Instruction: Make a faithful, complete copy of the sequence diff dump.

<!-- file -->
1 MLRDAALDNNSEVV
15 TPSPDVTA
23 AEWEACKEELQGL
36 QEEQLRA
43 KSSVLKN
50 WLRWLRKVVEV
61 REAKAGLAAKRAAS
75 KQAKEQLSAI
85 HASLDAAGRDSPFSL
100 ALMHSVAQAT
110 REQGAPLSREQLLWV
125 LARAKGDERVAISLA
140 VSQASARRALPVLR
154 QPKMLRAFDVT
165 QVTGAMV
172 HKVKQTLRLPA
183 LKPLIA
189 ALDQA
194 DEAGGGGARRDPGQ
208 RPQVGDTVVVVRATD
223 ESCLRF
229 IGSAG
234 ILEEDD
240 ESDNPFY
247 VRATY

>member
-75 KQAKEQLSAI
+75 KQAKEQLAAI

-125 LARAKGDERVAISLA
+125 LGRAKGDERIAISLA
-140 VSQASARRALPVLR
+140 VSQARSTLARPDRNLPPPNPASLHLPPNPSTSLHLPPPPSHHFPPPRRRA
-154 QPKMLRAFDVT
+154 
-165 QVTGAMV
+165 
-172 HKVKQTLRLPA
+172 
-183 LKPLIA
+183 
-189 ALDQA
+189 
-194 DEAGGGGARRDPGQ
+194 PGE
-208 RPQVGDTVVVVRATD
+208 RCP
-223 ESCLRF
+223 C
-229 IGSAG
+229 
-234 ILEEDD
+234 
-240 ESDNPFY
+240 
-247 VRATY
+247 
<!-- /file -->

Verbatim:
1 MLRDAALDNNSEVV
15 TPSPDVTA
23 AEWEACKEELQGL
36 QEEQLRA
43 KSSVLKN
50 WLRWLRKVVEV
61 REAKAGLAAKRAAS
75 KQAKEQLSAI
85 HASLDAAGRDSPFSL
100 ALMHSVAQAT
110 REQGAPLSREQLLWV
125 LARAKGDERVAISLA
140 VSQASARRALPVLR
154 QPKMLRAFDVT
165 QVTGAMV
172 HKVKQTLRLPA
183 LKPLIA
189 ALDQA
194 DEAGGGGARRDPGQ
208 RPQVGDTVVVVRATD
223 ESCLRF
229 IGSAG
234 ILEEDD
240 ESDNPFY
247 VRATY

>member
-75 KQAKEQLSAI
+75 KQAKEQLAAI

-125 LARAKGDERVAISLA
+125 LGRAKGDERIAISLA
-140 VSQASARRALPVLR
+140 VSQARSTLARPDRNLPPPNPASLHLPPNPSTSLHLPPPPSHHFPPPRRRA
-154 QPKMLRAFDVT
+154 
-165 QVTGAMV
+165 
-172 HKVKQTLRLPA
+172 
-183 LKPLIA
+183 
-189 ALDQA
+189 
-194 DEAGGGGARRDPGQ
+194 PGE
-208 RPQVGDTVVVVRATD
+208 RCP
-223 ESCLRF
+223 C
-229 IGSAG
+229 
-234 ILEEDD
+234 
-240 ESDNPFY
+240 
-247 VRATY
+247 